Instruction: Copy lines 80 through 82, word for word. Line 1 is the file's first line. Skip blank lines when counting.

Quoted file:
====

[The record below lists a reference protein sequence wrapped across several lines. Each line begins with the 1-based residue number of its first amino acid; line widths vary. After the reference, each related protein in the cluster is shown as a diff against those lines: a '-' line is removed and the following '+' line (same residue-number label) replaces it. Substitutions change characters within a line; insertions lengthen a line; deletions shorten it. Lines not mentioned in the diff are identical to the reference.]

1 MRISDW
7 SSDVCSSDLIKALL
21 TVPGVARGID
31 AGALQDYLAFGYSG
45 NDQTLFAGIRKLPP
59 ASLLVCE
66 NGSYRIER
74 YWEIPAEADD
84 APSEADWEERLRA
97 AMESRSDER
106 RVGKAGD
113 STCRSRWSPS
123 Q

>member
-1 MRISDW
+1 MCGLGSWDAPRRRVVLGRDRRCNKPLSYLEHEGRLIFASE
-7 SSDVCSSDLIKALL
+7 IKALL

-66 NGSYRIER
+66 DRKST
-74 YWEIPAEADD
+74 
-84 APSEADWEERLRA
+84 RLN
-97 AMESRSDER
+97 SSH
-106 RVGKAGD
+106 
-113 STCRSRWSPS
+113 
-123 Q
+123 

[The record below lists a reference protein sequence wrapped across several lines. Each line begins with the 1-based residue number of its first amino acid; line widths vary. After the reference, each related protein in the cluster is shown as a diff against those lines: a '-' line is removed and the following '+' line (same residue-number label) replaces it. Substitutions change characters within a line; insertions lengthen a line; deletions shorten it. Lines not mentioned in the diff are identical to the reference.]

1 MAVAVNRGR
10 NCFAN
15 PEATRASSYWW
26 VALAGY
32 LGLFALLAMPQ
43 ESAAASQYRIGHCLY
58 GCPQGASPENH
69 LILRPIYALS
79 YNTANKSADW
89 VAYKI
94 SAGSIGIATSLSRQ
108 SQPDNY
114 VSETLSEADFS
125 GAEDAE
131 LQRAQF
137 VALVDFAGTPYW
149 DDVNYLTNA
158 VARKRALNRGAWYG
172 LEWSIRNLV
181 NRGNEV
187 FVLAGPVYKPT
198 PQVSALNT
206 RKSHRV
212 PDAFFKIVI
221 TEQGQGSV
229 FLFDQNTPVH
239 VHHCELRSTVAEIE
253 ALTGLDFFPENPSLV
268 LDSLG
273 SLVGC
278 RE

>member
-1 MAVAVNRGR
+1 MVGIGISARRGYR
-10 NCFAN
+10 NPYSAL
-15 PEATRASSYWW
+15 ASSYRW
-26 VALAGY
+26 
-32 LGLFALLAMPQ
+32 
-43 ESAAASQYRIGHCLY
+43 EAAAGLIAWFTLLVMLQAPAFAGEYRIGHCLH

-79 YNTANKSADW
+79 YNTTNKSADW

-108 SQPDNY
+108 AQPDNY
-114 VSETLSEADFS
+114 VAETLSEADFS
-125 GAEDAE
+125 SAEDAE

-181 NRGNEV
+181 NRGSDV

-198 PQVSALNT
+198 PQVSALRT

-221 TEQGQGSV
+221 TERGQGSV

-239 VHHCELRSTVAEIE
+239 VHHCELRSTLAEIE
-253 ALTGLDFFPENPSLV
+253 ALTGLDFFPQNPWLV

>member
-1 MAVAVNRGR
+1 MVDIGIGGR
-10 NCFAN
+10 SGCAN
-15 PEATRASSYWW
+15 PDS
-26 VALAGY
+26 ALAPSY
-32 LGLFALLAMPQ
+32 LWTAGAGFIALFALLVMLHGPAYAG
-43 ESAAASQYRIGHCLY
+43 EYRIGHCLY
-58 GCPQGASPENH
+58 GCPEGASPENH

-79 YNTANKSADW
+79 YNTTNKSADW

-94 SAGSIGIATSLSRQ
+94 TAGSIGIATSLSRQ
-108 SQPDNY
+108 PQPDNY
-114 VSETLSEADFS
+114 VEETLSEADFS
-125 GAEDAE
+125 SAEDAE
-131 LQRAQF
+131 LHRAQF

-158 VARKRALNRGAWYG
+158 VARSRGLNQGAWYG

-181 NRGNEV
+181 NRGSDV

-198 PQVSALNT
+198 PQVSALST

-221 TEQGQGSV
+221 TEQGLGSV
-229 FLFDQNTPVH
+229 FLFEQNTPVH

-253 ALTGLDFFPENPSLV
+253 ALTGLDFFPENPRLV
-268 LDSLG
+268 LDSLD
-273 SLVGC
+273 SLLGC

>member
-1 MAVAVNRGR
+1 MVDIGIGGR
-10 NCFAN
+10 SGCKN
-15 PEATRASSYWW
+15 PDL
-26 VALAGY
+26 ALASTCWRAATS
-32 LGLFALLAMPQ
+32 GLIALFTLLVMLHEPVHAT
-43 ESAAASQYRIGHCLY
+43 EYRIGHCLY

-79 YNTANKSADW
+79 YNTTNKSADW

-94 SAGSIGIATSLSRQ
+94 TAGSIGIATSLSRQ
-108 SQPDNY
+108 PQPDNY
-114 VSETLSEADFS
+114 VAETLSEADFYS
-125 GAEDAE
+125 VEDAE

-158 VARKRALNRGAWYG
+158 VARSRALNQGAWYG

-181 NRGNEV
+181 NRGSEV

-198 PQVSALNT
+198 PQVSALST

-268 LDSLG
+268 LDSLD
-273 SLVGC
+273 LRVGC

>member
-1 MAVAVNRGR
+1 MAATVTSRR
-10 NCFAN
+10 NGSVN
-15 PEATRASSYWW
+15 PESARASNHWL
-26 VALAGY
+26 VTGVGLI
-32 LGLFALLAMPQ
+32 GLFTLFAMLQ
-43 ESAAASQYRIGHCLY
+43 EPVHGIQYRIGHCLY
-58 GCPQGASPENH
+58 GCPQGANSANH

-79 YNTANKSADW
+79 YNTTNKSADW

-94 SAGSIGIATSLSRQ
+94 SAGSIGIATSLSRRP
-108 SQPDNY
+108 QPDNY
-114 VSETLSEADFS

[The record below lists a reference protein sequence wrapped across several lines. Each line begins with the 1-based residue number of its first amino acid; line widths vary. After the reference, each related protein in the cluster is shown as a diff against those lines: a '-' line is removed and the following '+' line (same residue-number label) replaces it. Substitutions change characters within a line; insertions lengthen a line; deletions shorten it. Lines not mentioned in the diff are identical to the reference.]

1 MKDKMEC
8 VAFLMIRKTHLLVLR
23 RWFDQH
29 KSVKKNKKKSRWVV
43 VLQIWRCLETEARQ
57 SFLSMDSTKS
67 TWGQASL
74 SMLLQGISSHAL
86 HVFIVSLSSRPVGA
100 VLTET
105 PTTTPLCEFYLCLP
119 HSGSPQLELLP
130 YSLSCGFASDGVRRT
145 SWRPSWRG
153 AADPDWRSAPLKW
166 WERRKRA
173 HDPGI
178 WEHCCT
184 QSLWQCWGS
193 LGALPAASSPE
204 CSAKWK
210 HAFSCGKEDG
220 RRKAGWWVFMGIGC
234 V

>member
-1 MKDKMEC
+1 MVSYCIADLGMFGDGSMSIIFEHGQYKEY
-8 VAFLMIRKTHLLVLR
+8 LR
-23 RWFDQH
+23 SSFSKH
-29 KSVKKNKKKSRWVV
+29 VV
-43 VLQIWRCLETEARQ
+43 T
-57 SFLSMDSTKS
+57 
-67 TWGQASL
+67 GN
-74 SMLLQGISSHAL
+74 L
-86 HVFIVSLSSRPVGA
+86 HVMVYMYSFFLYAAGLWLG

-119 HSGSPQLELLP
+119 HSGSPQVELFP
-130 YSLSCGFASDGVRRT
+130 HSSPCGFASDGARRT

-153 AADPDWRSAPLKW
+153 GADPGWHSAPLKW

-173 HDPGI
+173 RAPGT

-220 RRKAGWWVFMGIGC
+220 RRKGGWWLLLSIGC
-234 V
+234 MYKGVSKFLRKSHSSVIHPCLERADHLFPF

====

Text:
+79 YNTTNKSADW

-108 SQPDNY
+108 AQPDNY